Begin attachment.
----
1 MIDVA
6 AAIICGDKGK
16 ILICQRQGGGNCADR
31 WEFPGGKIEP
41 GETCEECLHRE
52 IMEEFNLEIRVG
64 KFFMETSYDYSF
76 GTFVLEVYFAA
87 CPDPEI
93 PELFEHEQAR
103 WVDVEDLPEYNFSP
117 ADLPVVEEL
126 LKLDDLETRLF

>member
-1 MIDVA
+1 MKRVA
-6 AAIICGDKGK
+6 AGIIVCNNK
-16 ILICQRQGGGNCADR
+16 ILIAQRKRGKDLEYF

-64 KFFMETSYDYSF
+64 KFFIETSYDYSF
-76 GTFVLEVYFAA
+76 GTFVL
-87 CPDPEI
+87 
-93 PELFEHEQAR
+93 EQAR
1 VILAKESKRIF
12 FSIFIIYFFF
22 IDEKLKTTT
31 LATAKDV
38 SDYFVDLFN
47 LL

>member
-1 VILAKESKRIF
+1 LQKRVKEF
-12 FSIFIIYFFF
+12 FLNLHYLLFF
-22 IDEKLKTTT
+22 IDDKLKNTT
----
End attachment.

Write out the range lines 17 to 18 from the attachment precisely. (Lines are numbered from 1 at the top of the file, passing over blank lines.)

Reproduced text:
-6 AAIICGDKGK
+6 AGIIVCNNK